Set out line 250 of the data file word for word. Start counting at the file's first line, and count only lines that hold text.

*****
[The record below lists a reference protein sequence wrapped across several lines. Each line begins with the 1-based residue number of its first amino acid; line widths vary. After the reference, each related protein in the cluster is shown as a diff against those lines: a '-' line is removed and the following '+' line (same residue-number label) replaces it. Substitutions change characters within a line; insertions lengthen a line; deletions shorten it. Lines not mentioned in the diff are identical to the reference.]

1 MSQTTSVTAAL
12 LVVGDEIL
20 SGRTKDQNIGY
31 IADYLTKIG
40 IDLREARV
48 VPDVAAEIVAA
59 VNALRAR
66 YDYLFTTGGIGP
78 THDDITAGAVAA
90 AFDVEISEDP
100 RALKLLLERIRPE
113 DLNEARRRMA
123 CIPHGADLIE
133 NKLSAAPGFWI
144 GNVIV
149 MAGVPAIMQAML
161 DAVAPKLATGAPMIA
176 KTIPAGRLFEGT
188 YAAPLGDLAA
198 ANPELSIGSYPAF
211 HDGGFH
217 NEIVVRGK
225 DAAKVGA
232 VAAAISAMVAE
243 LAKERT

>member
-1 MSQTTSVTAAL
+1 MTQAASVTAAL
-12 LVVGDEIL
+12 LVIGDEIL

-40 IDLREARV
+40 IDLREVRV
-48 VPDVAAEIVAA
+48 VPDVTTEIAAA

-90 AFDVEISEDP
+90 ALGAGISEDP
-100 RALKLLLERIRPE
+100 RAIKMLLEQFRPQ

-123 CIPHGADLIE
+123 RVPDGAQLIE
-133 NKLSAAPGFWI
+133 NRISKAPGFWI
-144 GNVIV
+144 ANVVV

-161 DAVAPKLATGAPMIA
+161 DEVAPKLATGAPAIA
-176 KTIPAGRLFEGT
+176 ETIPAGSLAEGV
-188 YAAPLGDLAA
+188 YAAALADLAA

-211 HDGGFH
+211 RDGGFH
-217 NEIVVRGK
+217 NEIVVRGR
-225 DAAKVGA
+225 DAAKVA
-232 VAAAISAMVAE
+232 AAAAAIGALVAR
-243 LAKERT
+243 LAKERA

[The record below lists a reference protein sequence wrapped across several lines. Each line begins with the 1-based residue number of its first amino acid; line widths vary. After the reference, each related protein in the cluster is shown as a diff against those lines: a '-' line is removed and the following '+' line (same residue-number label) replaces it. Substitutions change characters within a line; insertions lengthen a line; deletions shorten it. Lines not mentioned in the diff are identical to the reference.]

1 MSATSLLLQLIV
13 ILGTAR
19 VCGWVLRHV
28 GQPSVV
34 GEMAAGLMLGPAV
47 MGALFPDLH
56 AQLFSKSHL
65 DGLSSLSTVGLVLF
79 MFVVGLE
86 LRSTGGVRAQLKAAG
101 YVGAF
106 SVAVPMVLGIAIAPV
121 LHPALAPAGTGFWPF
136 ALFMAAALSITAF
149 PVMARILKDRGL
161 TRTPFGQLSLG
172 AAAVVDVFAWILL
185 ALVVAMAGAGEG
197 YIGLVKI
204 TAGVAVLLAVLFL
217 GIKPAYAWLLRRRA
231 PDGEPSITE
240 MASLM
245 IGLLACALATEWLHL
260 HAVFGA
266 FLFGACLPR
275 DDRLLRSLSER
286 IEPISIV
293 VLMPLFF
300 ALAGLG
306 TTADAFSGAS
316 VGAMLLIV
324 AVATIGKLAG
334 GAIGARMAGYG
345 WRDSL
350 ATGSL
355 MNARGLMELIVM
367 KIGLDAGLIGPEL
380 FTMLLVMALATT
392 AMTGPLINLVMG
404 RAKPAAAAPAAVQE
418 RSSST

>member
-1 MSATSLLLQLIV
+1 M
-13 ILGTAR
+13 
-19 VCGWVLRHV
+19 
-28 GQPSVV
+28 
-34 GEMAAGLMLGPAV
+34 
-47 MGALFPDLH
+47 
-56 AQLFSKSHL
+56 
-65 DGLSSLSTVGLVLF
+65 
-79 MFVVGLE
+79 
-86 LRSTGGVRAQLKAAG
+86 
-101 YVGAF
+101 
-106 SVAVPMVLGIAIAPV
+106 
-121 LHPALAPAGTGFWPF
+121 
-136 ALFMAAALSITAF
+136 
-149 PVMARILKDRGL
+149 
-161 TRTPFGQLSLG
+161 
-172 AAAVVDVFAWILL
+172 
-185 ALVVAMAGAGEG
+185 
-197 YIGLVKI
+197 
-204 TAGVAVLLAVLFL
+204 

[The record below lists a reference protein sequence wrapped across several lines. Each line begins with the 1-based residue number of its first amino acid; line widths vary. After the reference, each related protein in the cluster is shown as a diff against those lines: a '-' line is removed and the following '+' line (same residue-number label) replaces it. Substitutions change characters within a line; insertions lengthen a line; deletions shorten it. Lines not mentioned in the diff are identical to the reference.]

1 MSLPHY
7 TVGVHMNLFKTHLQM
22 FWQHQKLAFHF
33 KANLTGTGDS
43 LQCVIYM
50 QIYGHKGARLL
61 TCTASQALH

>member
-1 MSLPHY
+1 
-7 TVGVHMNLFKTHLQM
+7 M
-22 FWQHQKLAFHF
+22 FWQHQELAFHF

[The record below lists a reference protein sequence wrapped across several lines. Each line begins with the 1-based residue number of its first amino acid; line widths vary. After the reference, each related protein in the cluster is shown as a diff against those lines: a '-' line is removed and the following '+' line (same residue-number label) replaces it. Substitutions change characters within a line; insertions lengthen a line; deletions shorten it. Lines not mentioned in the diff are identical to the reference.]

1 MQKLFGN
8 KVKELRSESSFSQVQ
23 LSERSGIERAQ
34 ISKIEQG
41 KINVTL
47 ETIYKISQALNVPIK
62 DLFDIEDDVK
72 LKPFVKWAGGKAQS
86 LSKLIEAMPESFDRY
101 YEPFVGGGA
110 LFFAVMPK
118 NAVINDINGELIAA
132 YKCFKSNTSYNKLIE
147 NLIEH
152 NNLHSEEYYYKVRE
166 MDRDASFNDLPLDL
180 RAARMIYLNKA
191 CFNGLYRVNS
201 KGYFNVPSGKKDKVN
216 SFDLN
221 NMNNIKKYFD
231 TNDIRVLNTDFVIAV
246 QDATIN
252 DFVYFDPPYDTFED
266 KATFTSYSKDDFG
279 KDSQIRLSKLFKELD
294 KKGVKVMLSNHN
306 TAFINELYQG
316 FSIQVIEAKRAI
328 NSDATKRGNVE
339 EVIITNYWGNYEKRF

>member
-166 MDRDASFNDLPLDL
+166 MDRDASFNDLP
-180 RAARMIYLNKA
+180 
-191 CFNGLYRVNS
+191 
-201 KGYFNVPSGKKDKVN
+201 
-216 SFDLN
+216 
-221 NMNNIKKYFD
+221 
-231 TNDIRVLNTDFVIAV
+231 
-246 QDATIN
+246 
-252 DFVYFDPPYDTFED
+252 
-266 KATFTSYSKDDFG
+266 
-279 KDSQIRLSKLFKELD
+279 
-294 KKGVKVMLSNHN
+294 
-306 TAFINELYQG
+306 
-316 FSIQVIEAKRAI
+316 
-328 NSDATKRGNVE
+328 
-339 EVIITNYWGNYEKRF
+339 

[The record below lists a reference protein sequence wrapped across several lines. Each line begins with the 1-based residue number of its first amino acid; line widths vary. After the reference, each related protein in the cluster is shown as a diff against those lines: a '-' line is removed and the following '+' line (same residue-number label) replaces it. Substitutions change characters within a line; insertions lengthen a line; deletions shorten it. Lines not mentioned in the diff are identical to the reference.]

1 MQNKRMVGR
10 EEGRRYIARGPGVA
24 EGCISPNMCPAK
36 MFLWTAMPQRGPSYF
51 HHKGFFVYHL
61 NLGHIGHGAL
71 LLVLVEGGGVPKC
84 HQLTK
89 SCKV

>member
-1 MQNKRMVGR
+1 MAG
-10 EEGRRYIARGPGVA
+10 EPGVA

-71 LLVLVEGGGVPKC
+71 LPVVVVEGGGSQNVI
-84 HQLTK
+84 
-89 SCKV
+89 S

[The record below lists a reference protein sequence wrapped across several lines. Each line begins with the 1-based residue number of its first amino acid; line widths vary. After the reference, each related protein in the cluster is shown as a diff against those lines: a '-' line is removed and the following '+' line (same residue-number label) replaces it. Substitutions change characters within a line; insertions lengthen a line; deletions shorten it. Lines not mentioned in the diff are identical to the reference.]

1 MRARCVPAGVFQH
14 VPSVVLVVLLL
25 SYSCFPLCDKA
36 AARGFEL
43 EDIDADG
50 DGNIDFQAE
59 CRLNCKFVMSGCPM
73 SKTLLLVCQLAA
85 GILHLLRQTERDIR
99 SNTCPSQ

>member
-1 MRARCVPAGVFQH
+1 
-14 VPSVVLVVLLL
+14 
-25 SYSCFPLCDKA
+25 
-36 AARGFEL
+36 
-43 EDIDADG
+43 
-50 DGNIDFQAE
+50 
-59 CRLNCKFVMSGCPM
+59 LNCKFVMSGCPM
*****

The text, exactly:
25 SYSCFPLCDKA